STAR JUNCTION, PA


This was the "manway" for the Washington No. 2 mine at Star Junction, PA, opened by the Washington Coal and Coke Company in 1893. A few of the coke ovens are still there as well. Once Star Junction contained over 1000 beehive coke ovens, which probably tied it with Standard in Westmoreland County for the largest coke yard in the nation. (Courtesy Coal and Coke Heritage Center, Penn State Fayette)


These company duplex houses in the "Turkey Knob" section of Star Junction were built in the 1910s.


However, these patch houses were constructed by Washington Coal and Coke Company in the 1890s.


The power house still stands at Star Junction. IN 1930 H.C. Frick Coke, a subsidiary of U.S. Steel purchased the Star Junction coal mines, coke works, and patch town. This was the last coal property purchased by U.S. Steel.


The HABS/HAER survey took this photo in the Star Junction patch in 1988 (public domain photo, Historic American Engineering Record).

Suzanne writes, " I [was] looking for information & photographs about coal mining in the Perryopolis-Star Junction (Fayette County) area. My grandfather, John Bubnash, mined in that area for many years. He came to the US from Zemplen Co. in the old Austro-Hungarian Empire, in 1910. He started out in Webster, then Snowden (Clairton area), Monessen, Donora, Star Junction, Perryopolis, Rowes Run. He worked until Feb. 1951, when he was involved in a slate fall at Colonial #3 at Rowes Run. He was partially paralyzed in that accident, and my Baba took care of him full-time the next 15 years, until his death in 1966. His older brother had been killed in a slate fall in Stockett, Montana, in 1909. While interviewing my Baba one time, she expressed her opinion of coal mining (in her Slovak version of English) as follows, 'I told my boys, even if you have just a cup of coffee a day, don't go in mine never!' And none of her sons became miners.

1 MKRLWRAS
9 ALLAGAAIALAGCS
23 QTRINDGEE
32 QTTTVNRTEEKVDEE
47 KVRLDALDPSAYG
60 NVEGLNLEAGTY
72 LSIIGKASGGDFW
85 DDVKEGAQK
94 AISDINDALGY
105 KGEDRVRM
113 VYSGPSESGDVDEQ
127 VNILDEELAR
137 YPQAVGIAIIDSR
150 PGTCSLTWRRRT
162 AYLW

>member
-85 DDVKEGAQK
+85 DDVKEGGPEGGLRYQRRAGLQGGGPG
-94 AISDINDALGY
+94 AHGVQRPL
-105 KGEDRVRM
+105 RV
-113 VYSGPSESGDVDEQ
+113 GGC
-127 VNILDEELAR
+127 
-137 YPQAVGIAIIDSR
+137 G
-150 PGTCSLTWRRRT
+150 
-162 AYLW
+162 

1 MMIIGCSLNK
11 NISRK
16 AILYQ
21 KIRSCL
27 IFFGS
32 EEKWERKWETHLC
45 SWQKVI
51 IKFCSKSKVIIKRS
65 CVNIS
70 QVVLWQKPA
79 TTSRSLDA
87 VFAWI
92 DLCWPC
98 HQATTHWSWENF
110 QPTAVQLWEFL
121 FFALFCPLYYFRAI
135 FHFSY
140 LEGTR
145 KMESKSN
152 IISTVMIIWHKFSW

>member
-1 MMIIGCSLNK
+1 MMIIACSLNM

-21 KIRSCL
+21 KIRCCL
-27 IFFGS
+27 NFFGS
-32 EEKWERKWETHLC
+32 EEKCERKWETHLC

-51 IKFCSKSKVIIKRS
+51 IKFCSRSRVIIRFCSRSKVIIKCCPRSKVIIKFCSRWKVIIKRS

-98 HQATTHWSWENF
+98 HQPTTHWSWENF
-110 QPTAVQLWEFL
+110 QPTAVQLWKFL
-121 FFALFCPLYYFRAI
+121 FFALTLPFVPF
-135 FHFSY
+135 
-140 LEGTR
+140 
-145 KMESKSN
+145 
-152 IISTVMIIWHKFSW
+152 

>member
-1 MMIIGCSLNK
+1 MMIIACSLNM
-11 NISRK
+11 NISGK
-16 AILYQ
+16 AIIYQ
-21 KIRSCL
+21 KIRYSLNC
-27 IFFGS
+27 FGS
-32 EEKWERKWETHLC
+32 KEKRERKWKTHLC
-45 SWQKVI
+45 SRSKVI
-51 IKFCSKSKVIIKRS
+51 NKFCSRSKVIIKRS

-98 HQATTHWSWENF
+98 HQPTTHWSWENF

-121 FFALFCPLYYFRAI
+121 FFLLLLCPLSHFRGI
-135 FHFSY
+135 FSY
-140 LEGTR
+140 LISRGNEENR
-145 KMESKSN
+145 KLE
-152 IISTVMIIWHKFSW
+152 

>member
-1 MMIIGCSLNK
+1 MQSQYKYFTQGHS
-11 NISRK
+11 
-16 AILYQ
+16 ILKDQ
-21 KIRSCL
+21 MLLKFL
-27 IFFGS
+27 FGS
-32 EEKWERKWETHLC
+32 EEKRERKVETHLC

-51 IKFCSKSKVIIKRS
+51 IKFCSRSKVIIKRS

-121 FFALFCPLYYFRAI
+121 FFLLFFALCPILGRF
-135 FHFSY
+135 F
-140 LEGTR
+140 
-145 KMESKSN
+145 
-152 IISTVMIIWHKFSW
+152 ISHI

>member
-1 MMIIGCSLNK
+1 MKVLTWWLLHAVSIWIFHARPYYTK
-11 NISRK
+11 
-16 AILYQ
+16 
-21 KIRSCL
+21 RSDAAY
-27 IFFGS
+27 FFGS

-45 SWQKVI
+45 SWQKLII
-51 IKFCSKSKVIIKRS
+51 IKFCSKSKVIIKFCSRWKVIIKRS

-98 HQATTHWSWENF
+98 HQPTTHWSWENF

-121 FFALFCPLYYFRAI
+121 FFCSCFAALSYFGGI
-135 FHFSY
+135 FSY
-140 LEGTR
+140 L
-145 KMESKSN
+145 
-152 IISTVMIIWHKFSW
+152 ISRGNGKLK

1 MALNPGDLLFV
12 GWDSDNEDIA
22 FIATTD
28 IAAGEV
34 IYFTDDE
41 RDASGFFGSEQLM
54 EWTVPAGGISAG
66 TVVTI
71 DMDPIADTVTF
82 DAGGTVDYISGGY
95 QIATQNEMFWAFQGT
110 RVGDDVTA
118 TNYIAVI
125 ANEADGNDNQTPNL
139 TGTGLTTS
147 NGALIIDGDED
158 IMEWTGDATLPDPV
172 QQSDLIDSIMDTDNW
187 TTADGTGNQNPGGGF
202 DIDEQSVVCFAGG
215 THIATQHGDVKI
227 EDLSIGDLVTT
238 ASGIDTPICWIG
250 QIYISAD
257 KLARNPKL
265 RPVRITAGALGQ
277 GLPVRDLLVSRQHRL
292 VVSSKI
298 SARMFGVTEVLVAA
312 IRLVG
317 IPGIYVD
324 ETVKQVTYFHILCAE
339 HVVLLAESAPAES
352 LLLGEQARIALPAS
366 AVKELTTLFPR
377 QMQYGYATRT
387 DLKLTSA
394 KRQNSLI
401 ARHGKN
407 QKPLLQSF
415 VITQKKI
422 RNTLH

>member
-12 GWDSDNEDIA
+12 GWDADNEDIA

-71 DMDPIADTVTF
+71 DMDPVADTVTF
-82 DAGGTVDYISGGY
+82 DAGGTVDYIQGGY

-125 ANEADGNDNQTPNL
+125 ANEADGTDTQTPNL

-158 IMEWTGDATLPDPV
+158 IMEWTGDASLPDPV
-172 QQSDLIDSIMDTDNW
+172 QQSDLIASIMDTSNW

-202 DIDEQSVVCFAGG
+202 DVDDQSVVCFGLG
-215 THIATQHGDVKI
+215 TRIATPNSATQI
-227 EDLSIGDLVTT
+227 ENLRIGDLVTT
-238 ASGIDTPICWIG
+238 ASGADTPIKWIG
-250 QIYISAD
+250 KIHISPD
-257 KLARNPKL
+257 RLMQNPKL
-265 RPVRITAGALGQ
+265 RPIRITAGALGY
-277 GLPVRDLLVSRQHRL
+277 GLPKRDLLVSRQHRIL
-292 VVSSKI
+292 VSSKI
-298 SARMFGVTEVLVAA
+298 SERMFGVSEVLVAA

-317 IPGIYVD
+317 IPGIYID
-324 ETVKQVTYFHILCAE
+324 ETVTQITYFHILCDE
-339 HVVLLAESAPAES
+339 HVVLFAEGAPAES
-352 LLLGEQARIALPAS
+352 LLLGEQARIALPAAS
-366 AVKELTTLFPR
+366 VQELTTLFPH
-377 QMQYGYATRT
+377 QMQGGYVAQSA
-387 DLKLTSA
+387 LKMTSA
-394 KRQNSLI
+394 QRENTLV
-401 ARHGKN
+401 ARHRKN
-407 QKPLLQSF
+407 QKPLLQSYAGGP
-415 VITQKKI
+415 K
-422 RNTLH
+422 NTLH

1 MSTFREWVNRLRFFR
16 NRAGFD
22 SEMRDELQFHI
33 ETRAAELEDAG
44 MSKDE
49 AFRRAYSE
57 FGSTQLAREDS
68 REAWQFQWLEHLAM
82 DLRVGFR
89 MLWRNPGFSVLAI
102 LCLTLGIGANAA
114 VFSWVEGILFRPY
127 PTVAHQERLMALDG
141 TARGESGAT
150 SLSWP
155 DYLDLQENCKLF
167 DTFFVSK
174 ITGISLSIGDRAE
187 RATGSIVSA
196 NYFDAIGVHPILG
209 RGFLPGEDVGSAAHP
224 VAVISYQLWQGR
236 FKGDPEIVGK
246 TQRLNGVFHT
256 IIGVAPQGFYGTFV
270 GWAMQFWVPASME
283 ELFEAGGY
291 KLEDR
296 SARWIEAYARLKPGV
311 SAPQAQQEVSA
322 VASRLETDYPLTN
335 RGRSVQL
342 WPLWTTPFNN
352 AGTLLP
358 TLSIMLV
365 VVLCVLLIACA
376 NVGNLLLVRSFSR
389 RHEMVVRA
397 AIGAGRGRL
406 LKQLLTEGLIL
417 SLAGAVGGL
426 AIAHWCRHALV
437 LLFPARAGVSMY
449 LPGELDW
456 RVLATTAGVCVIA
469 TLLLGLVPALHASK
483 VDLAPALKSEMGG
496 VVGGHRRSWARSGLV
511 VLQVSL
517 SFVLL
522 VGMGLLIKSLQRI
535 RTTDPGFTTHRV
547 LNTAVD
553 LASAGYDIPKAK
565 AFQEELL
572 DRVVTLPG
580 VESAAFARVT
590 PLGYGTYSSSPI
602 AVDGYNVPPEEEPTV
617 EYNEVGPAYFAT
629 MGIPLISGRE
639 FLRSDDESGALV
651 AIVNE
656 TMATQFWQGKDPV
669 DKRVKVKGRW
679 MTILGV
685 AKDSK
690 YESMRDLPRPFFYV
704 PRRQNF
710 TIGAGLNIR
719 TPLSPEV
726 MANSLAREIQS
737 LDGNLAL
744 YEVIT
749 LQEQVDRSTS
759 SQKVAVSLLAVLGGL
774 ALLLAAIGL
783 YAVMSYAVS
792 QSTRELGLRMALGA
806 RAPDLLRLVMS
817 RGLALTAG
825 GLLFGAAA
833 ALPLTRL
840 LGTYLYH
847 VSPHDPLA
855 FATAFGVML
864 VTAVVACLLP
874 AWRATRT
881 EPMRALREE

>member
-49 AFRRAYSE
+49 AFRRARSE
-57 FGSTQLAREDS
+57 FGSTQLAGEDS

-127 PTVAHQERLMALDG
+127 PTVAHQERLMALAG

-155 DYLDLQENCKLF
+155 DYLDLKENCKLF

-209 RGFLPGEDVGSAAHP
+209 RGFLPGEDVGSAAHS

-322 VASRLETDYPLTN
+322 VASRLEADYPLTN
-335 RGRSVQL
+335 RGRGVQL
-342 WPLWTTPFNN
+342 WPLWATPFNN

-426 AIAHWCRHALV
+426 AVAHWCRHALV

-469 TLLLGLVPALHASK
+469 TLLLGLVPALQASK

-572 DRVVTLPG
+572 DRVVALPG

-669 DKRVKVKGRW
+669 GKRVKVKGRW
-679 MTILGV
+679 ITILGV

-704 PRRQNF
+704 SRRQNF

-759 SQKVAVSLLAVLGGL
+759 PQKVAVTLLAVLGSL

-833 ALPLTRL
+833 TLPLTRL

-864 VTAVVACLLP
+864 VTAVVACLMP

Suzanne also quotes her father talking about life at Star Junction: "'We moved into a house in the Red Row area of Star Junction, about two miles from Perryopolis, in October 1929, when I was eight years old. It faced west toward the highway. This house had about the most sub-standard living conditions that you can imagine. It was a block house with maybe four or six families, like a present-day condominium. Each apartment (we called it a house) had only two bedrooms, a kitchen, and a small living room. It was very, very bare. One of the sleeping areas had no window. We did have electric lights and running water, but very poor water—a lot of sulfur in it and hardly drinkable, but we had to drink it. The electric lights were direct current (DC). As the generators produced the electricity they didn’t always run at the same speed, so the lights would get brighter and dimmer, then brighter and dimmer. The bulbs were the clear kind where you could see the filament. I guess the coal company manufactured the electricity, and nobody ever turned the lights out, because it didn’t seem to matter whether they were on or off, because electricity kept coming through. The Yonok family moved into this place the same time we did, and when they tore out the fireplace cockroaches ran everywhere. This house was right next to the mine entry. There were coke ovens all over the place. In fact, the coke ovens across what is now Route 51 put out so much light, that a newspaper could be read at night in Red Row. After the clinker coke was taken out of the ovens and put into the railroad cars, there were a lot of ashes left over, which were dumped wherever there was room. The houses where we lived were built after they coal company had spread the cinders. Grass wouldn’t grow because there was no dirt, only cinders. When the wind blew, the cinders flew around—it was terrible. We only lived there for about a year and then moved to a better house. The other house was a two-family house a half mile away, also in Star Junction, in an area called New Town. It had a nice green lawn and a big garden in the back. The lots were something like 60 x 200 feet, a fairly good size. We had no inside plumbing—none of the houses did where we lived up to that point. Once or twice a year the outhouses had to be cleaned out. Men came with tank trucks and they actually emptied the hole in the ground with buckets on long poles. It was an exciting thing, and the guys who cleaned the outhouses were called 'honey-dippers.' We always looked forward to the honey-dippers coming. They did their work at night and would really smell up the neighborhood. There was a place on the west side of 51 on the way to Star Junction (past the Dairy Queen) called 'Sweetcake and Victoria.' That’s where the honey dippers dumped their loads. Miners were not paid much in those days and it was not unusual for them to strike for more wages and better working conditions. In the early 30’s, maybe about 1933, there was a widespread serious strike and the State Militia was called into Star Junction to maintain order. Most of the trouble was centered in the middle of town where the company store and doctor’s office were located. The militia used machine guns and tear gas to control the crowd of several thousand strikers who came from other areas. I think they were just milling around and not being destructive. John was subjected to tear gas once, and picketers were injured by the guns fired into the crowd. At that time I had scarlet fever and could not leave the house to observe the action. One day I looked out the window and saw about 27 company security men escorting four miners into the mine to work. Father owned a .38 pistol which he kept in a shiny cardboard box. During the strike he went to town with his pistol even though Mum pleaded with him not to take it. As far as I remember this was the only time he went to the picket line. He was unemployed at the time of this strike. My Father was out of work much of the 1930’s and I don’t know how we survived. From about 1937 on he had a steady job and I remember he would bring home about $55 for two weeks work—that was a big deal. Many miners were injured in the mines, including my Father, who suffered a broken back and other injuries when he was 60. Black lung disease (from breathing coal dust) was prevalent and many miners died from it.'"